Anyway, I should have simply put my ticket through the slot at the barrier, boarded the train and subsequently paid my fine.  Instead, I foolishly asked the charmless jobsworth at the barrier whether my ticket was valid on  the 09.25.  "No," he replied, "you need to return to the ticket office to buy a new one for this service." 

But if I did that, I wouldn't have time to catch this servie!  Couldn't I just jump on board and pay the fine?  "No."  I really would get into terrible trouble if I didn't catch that train: couldn't he make an exception?  "No."  By now, he was physically barring my way.

Swearing - and not entirely under my breath - I descended the escalator en route to the ticket hall.  But then I had an idea.  I came back up the 'up' escalator, calmly walked back to the barrier avoiding eye contact with Mr Charmless Jobsworth, stuck my ticket in, went through, and caught the train with seconds to spare.  Hah!

And it got even better: when the inspector came round, I gave him my ticket and, sure enough, he immediately clocked that I was on the wrong train.  "I know!" I gushed, all faux innocence.  "The Victoria Line was hopeless this morning, so I missed the 09.15 by moments.  Thank goodness for the 09.25!"  Had The Revenue Team been working that train, he explained, they'd have made me buy a standard price ticket (the £62 "fine").  But they weren't, and he was going to let me off!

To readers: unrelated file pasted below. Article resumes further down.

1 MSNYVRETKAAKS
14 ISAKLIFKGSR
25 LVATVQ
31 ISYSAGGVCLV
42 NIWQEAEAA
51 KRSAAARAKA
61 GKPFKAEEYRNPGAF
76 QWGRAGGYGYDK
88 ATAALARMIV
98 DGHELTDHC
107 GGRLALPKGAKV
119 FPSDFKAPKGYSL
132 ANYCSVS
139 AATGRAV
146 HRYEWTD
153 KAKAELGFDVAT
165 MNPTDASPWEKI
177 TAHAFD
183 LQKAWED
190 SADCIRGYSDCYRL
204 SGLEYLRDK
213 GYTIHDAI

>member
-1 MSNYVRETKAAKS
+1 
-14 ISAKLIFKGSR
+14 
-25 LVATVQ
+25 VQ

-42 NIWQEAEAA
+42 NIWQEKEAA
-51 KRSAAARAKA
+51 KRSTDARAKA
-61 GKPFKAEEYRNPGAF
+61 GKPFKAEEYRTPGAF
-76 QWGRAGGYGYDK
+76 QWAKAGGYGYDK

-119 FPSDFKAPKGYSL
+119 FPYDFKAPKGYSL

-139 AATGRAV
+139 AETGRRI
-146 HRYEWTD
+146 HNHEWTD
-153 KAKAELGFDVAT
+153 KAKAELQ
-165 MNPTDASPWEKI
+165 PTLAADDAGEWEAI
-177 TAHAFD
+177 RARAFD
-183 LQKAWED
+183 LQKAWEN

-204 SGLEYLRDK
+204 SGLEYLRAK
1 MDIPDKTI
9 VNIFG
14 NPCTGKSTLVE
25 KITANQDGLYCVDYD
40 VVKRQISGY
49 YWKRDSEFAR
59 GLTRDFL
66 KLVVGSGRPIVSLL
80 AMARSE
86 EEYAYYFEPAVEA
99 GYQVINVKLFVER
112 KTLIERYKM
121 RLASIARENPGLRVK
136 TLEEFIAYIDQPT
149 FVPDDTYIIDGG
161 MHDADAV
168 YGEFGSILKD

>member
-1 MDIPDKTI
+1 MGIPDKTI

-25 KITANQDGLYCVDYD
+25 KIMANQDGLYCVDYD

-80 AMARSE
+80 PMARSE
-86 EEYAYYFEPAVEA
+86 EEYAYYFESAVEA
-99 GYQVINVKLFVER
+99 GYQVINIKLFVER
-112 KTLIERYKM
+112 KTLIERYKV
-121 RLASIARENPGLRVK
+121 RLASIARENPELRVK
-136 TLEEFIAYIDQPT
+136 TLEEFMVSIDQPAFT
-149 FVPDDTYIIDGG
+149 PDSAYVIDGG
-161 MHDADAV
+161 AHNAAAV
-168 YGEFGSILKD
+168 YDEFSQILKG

East Midlands Trains, it seems, had made the fatal error of employing a reasonable bloke!  I'm sure they'll soon rumble him and replace him with a charmless automaton, but I was in the clear.

"In future," he said, "just explain the problems you've had getting to the station to the staff at the ticket barrier, and they'll stamp your ticket and let you through."  Somehow, I both kept a straight face and refrained from saying: "Have you actually met the barrier staff at St Pancras?" 

Cost to East Midlands Trains of inadvertently employing a decent human being: £62.

So, what morals do we draw from this sorry chain of events?  Well, there are so many, you can take your pick.  For example:

a) East Midlands Trains are &%$"£*@!!!!!!
b) silly computing errors can cost you dear
c) in London, you're always only a signalling failure away from disaster
d) I'll never be rich

However, I prefer e):

e) it's only money: I've still got my health and strength and people who love me, not to mention more Diana Ross CDs than you could shake a stick at.  What's £177.80 compared to all that?

Thank you for reading.  My spleen is now fully vented.

PS: can you lend us a tenner?


  1. Hi Bill.

    As they say some things never change. I remember the same crap when I used to work in the smoke, then travel home to Blackpool, many years ago.
    Here in Hollywood, they would never pull such
    "More than my jobs worth stuff"
    America has many things wrong with it, but being helpful when working isn't one of them. But they do say " Have a Nice Day" aghhhhhhh
    Best way to deal with the Brit attitude is still "Bollocks" Luv Christian x